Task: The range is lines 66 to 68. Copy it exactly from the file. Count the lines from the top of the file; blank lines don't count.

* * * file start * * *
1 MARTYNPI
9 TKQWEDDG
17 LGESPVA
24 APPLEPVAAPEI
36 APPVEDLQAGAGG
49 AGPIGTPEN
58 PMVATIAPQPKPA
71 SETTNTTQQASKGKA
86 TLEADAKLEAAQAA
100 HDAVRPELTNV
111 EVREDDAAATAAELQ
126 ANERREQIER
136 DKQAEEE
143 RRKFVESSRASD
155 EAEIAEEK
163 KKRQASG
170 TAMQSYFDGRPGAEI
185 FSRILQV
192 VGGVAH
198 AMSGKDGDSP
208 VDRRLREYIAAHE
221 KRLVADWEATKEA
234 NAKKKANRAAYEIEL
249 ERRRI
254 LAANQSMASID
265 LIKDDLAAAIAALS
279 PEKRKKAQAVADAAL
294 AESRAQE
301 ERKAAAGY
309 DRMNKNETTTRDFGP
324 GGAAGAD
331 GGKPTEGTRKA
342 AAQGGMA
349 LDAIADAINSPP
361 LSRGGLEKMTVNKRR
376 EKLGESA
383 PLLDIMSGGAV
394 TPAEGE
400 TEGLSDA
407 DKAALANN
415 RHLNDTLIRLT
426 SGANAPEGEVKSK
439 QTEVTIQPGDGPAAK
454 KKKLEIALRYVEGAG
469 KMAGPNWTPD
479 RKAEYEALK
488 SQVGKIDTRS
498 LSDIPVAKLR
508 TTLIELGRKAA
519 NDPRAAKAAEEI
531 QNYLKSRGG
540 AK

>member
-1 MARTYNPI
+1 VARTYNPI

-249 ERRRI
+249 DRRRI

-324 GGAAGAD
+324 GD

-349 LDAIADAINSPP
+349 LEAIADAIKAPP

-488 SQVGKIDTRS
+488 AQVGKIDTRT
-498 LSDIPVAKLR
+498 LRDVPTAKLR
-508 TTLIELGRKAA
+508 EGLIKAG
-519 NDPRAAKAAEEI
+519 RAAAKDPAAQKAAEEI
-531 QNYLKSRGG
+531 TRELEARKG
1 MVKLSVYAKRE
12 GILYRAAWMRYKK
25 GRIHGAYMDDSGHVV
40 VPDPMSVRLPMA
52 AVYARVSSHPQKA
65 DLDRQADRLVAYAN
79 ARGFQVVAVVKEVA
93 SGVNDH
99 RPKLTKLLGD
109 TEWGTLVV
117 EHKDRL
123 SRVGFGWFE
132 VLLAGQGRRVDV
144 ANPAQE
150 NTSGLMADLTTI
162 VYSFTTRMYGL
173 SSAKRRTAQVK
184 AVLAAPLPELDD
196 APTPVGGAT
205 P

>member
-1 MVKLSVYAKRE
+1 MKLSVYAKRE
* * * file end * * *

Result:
-508 TTLIELGRKAA
+508 EGLIKAG
-519 NDPRAAKAAEEI